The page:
It's not like that. That's an economist's view. Look, if they trying to do airline reservation, and if they really had a big incentive or desire to move people — make your own. They could do it with or without a touch screen. There are too many ways to position something on the screen. Touch screen's better, but it probably wouldn't be the life or death of the application. Maybe it would be, but then when you get to touch screen — I remember there were a lot of contending ways to do it. One was pressure. I can remember systems being proposed which would locate your finger by beams of light. So, these things are all good, but they only happen when finally someone really needs that, and it's cheap enough, and it's simple enough. It's not like it's a conceptual breakthrough that suddenly makes a million things possible. The business of locating a position on the screen can be done a lot of ways, and it sure helps if it's cheap, and it sure helps if it's simple.
You have to realize that much technical progress is of this nature. Ideas there, it doesn't fly for a long time, then the right application comes along, and suddenly it starts. The history of the steam engine happens to be something I know very well. I once wrote a paper about it. The steam engine — the popular view is that… Who was it? Beginning with a W. Watt. Watt invented the steam engine. Wow, that really changed that — that's bullshit. Steam engine has a long history.
The steam engine was in commercial operation before Watt was even born. But it found a little niche. You see, it didn't compete economically. It took more dollars worth of coal to run a steam engine than to march a donkey around pushing a bar. Except, at the bottom of coal mines, because the animals didn't thrive down there. The earliest steam engines in practical use, and they were very crude, were introduced in the bottom — into coal mines, pumping out water. They weren't competitive with animal power, but because they got into use, they started to get refined. They got better. All sorts of people made improvements. And Watt made significant improvements, but he was one of a long line of people. By the time you got from 1720, when they were being used in coal mines, to 1820s, those things had improved through a whole series, so they were much cheaper than horse power. And they took off. Lot of stuff like that.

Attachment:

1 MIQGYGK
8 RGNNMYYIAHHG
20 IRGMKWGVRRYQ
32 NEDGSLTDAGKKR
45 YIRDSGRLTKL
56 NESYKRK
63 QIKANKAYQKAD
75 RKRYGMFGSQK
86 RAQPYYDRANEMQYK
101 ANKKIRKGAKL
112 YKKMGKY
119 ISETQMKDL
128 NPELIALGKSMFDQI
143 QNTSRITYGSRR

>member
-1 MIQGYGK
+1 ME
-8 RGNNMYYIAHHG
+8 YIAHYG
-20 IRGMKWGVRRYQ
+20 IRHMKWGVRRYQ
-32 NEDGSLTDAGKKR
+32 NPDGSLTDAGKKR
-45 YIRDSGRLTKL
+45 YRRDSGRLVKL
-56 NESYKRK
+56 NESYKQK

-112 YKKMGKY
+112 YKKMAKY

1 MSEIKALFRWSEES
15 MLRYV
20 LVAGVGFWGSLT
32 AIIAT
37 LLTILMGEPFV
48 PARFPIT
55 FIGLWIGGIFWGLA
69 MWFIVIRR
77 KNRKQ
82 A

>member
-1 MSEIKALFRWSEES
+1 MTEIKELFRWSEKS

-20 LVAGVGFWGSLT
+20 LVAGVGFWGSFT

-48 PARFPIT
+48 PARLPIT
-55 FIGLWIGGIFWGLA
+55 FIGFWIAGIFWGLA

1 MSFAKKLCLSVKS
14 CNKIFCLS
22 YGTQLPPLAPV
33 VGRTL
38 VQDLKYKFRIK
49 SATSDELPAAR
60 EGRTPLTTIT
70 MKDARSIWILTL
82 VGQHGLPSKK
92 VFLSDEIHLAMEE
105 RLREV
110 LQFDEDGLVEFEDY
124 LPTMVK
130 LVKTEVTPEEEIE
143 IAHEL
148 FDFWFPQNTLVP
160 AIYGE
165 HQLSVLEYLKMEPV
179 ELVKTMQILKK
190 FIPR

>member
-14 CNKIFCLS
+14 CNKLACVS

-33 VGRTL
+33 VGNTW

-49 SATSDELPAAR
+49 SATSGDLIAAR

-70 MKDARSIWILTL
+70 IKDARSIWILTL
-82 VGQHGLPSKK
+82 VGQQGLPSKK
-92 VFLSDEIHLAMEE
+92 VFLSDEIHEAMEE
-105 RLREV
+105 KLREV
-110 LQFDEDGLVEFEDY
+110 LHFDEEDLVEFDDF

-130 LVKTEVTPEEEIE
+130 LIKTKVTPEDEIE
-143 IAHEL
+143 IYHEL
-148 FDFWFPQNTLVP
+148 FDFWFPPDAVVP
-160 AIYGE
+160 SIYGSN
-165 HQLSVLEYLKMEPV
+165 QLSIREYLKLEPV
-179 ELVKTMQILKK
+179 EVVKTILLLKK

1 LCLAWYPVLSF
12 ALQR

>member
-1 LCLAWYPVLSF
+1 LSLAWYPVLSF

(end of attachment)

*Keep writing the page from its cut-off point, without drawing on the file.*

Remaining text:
I did some research on the steam engine myself. I wrote a book about the Three Mile Island accident and so there was a bit of history of steam power leading to nuclear power. But the checking department of the New Yorker wasn't satisfied with my explanation. They were going back and forth with the chief mechanical historian of the Smithsonian, all of this, because I had referred to Watt as the inventor of the rotary steam engine. The checking department insisted that what Watt invented was the rotative —